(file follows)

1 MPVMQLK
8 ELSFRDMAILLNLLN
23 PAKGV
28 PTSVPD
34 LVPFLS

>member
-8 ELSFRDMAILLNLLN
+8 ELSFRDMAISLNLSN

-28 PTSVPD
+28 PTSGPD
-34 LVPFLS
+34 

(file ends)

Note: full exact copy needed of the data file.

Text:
1 MPVMQLK
8 ELSFRDMAILLNLLN
23 PAKGV
28 PTSVPD
34 LVPFLS

>member
-8 ELSFRDMAILLNLLN
+8 ELSFRDMAISLNLSN

-28 PTSVPD
+28 PTSGPD
-34 LVPFLS
+34 